Monthly Archives: March 2011

Al Qaeda in the Arabian Peninsula Reported to Be Close to Launching Terror Attack

Al Qaeda in the Arabian Peninsula (AQAP), the Al Qaeda affiliate in Yemen may be close to launching a terrorist attack, according to US intelligence agencies…

The threat from AQAP comes as counterterrorism operations in Yemen have evidently been interrupted by mass demonstrations against the 32-year rule of President Ali Abdullah Saleh.

US officials have articulated worries that the unrest sweeping the Arab world could hinder counterterrorism efforts.

Evidence Mounts of Jihadi Involvement in Libyan Rebel Forces

More and more, we are seeing evidence that the rebel forces that NATO has intervened on behalf of are Islamist Jihadis, some with links to Al Qaeda with some of those being veterans of the war against US forces in Iraq and Afghanistan…We have collected a series of articles on this subject matter for our readers’ review:

Decoding Libya

by Andrew McCarthy

It has come to light in just the last few days that commanders of the “rebels” (you know, those secular freedom fighters who are supposedly better for us than Qaddafi) include one Abdul-Hakim al-Hasadi. And, I’ll be darned, it turns out that Hasadi is a jihadist who fought the United States in Afghanistan, and was detained for years until our forces turned him over to Libya.

Egyptian Joins Jihad on Libyan Front


Libyan Rebel Commander Admits His Fighters Have Al Qaeda Links

By Praveen Swami

Abdel-Hakim al-Hasidi, the Libyan rebel leader, has said jihadists who fought against allied troops in Iraq are on the front lines of the battle against Muammar Gaddafi’s regime.

Jihadis who fought U.S. in Iraq, Afghanistan now enjoy American support in Libya

By Byron York

Evidence is emerging that United States forces are waging war in Libya on behalf of rebels whose ranks include jihadis who fought against the U.S. in Afghanistan and Iraq.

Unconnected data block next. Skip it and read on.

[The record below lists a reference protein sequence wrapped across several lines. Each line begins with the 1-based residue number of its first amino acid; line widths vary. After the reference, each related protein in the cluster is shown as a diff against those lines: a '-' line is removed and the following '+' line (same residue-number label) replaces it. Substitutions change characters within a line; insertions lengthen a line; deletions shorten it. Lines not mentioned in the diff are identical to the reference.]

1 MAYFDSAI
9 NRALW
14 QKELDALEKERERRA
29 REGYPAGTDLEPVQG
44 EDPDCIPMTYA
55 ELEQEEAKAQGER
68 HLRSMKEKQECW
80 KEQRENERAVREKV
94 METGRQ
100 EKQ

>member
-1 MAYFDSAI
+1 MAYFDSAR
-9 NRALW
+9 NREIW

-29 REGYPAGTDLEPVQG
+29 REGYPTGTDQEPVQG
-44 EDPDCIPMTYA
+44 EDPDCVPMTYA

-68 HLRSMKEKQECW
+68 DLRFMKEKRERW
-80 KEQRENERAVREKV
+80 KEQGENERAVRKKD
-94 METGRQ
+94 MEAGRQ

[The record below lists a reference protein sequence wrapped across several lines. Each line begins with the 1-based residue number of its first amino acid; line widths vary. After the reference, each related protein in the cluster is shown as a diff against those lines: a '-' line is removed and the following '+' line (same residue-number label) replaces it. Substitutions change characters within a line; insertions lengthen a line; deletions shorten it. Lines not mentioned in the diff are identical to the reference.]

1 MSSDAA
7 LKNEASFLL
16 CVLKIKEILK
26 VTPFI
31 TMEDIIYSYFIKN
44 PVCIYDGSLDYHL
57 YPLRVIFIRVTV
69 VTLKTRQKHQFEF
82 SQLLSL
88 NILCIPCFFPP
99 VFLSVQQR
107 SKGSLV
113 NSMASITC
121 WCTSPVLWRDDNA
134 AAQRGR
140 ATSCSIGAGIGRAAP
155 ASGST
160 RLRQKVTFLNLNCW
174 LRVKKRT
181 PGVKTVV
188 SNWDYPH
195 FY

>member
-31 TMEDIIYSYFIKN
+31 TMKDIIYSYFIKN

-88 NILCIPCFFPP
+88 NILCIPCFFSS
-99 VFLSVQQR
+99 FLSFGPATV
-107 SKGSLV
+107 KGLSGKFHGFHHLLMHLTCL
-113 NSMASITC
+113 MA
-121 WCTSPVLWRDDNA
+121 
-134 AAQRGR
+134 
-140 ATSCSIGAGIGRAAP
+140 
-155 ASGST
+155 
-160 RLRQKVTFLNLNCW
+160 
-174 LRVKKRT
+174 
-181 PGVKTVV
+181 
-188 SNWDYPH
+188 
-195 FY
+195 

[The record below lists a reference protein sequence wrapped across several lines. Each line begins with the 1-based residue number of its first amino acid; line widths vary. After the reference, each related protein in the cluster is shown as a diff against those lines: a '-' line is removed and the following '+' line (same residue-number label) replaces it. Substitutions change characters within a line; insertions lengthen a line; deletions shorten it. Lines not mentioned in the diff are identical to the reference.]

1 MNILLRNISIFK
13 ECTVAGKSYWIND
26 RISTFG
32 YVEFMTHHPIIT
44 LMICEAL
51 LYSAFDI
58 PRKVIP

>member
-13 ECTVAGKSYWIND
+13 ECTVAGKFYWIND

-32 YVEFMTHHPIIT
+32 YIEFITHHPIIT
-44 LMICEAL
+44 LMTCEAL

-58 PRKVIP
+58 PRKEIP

Why is Obama Helping Al-Qaeda Terrorists Overthrow Gaddafi?

By Jim Hoft

A 2007 West Point study showed that the Benghazi-Darnah-Tobruk region in Libya was a world leader in Al Qaeda suicide bomber recruitment.

The leader of the Libyan rebel forces fought against the US in Afghanistan until he was captured in 2002. He also admitted that his fighters have Al-Qaeda links.

US Troops Join Al Qaeda, Rebels in Libya

By Pamela Geller

Abu Sayyaf kidnaps Filipino fishermen, demands ransom

Suspected Abu Sayyaf Jihadist terrorists kidnapped three fishermen in the southern Philippines and called their employer to demand ransom.

Boat captain Renato Panisales and two crewmen were fishing off southern Sulu province Saturday when Abu Sayyaf gunmen approached on a motorboat and abducted them at gunpoint. The terrorists called the captives’ fishing company in nearby Zamboanga city on Sunday to demand ransom.

In a separate kidnapping, three Abu Sayyaf gunmen seized restaurant caretaker Rolando dela Cruz on Monday in Lamitan town on Basilan island near Sulu. They fled aboard a jeep, which the terrorists later burned.